The Illustrated Speckled Band
Ed. by Leslie S. Klinger
Reviewed by Amy Thomas
The idea of Sherlock Holmes in the theater tends to bring images of William Gillette to mind, the actor whose play Sherlock Holmes and portrayal of the detective garnered acclaim that continues to this day. Less well known to current Sherlockians is the fact that Sir Arthur Conan Doyle himself successfully dramatized one of his most popular stories, “The Speckled Band.” Thankfully, The Illustrated Speckled Band provides a comprehensive overview of this tantalizing piece of Holmesian trivia.
The book consists of four main elements: the text of the play, photographs of the original stage production, an original review of the production, and an essay that relates the play to the short story. For those familiar with the text of the story, the play reads a bit like a movie script taken from a print source—it follows the same general pattern, but many of the details have been changed for dramatic effect and convention. Conan Doyle’s ability as a dramatist is immediately apparent in the masterful use of humor and foreshadowing.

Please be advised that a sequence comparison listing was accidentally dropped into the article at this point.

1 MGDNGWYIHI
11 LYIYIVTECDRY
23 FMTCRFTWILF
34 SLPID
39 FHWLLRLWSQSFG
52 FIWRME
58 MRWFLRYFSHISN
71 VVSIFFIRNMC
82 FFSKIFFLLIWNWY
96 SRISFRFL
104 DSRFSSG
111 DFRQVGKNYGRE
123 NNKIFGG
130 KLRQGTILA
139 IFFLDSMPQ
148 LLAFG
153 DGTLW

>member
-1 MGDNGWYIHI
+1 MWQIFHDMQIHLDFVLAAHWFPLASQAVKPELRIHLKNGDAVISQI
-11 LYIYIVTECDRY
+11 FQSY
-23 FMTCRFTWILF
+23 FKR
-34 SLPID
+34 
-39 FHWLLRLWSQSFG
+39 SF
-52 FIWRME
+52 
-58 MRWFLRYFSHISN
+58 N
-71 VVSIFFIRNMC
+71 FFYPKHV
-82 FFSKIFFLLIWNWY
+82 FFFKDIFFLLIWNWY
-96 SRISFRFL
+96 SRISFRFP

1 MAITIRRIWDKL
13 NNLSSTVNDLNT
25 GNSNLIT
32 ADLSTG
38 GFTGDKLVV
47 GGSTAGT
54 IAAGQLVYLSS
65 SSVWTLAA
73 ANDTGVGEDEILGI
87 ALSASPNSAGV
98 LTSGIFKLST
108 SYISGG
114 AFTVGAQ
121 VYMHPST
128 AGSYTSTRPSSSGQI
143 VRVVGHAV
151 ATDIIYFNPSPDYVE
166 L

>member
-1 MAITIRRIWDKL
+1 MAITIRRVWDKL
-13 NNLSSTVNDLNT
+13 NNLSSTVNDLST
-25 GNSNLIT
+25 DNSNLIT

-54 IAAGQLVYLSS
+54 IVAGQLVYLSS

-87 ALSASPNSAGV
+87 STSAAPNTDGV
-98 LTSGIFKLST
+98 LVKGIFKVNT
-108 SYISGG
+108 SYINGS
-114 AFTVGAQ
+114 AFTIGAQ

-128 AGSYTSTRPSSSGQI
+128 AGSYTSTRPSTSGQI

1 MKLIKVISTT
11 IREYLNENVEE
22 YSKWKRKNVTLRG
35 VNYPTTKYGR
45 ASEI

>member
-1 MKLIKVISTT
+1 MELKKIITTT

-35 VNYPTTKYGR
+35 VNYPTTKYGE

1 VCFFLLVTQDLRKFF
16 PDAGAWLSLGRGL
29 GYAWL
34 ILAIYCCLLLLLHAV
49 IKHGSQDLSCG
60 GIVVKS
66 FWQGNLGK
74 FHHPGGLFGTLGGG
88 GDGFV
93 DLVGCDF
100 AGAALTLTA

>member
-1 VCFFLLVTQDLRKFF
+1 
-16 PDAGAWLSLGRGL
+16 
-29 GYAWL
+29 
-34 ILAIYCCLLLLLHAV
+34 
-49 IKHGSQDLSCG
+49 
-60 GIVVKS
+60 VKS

The photos, placed alongside the text where they naturally occurred in the production, are a rare treat. They not only shed light on direction and staging, but they also reveal something of the Adelphi Theater acting style just after the turn of the century.
The critical review, from The Playgoer and Society Illustrated, is a charming window into the journalism of the period and the popular opinion of Conan Doyle. The paper’s short biographical articles about the main castmembers are also included and contain such gems as this amusingly purple quote from Christine Silver, who played the lead female character: “You will say this is very feminine. Well, I admit the soft impeachment; it’s a woman’s privilege. A man lives and forgets; a woman lives and remembers.”
Finally, the essay by R. Dixon Smith does an excellent job of illuminating the circumstances that surrounded the writing of the play and the ways in which it compares and contrasts with the source story. It’s a satisfying way to conclude a very unusual volume.
The Illustrated Speckled Band is appealing in three particular ways. Its obvious Holmesian appeal lies in the rarity of what is included and the extensive presentation of a little-known piece of Sherlockiana. Additionally, it offers an unusually detailed look at British theater in 1910. Finally, for historians, it gives a glimpse of the ideas and attitudes of actors and reviewers during Conan Doyle’s time. It’s an enjoyable book to read, but its beautiful cover design also makes it a great addition to the bookshelf or coffee table of any Sherlock Holmes lover.
A copy of this book was provided for consideration by Gasogene Books.